First of all, we’ve got a fancy new name. While “Robotics Roundup” was nothing if not very technically accurate, it lacked the kind of panache one ought to strive for when rounding up robotics. Actuator, on the other hand — that’s a mover and shaker.
It’s a name you can take to the bank (or at least run by the legal department for clearance). To mark this momentous occasion, we employed our resident graphic design genius Bryce to sketch up something befitting our rebrand.
We’re also using the opportunity to announce that Actuator will be coming soon to an inbox near you as a free TechCrunch newsletter. All of this fun change seems extra fitting, given that this happens to be the 25th edition of the roundup. You can find all of the older updates under our Actuator tag if you want to catch up.
If you’ve been following for a while, you’ve got the gist of what the newsletter is about: a digestible look into the week’s robotics news. We cover all of the startups making waves and the big companies impacting the industry, along with the most fascinating updates in the world of robotic research, as well as dives into labor concerns and various ethical issues stemming from automation and AI.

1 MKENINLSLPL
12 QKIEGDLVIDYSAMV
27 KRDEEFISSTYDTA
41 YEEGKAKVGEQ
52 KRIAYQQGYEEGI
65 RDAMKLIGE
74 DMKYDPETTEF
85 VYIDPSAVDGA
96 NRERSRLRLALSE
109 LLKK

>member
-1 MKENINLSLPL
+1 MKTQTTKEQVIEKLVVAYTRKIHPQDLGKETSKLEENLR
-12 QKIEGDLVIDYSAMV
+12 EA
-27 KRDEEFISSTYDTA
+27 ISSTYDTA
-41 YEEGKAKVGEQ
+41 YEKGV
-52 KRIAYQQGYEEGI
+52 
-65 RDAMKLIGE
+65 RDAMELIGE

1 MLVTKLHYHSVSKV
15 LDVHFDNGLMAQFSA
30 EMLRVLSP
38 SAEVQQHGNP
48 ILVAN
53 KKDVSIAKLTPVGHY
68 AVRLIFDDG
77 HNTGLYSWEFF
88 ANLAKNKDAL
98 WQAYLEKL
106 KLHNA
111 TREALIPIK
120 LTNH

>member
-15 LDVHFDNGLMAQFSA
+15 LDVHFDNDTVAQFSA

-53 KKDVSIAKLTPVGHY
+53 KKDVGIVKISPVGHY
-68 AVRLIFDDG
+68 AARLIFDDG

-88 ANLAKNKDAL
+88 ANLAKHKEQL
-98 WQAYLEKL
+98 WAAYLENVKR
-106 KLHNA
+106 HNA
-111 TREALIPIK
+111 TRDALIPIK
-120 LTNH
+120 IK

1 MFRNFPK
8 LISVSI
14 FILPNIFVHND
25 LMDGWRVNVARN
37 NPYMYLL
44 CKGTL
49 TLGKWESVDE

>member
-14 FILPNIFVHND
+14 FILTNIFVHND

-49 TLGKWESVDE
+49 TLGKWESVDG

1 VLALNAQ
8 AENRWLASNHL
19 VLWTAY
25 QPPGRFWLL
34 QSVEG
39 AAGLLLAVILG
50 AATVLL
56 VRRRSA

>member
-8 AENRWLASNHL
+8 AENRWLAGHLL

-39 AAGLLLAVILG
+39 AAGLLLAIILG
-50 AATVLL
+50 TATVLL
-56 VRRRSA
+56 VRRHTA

If all of that sounds good, you can sign up here to get Actuator in your inbox as soon as the first issue hits. I’m told you may have to prove you’re not a robot, so apologies in advance to all of the robots reading this. But hey, if you’ve gotten this far, you’ll figure it out.
Following an earlier report from CRN, Intel has since confirmed with TechCrunch that it will be winding down its 3D imaging platform, RealSense. It’s always a shame to see these sorts of forward-looking initiatives go away. And certainly Intel has been leaning pretty heavily on the division as a leading indicator of its efforts to remain relevant as the industry evolves.
Over the years, we’ve covered RealSense’s involvement in drones, robotics and AR/VR. In June of last year, we covered the platform’s embrace of 5G connectivity.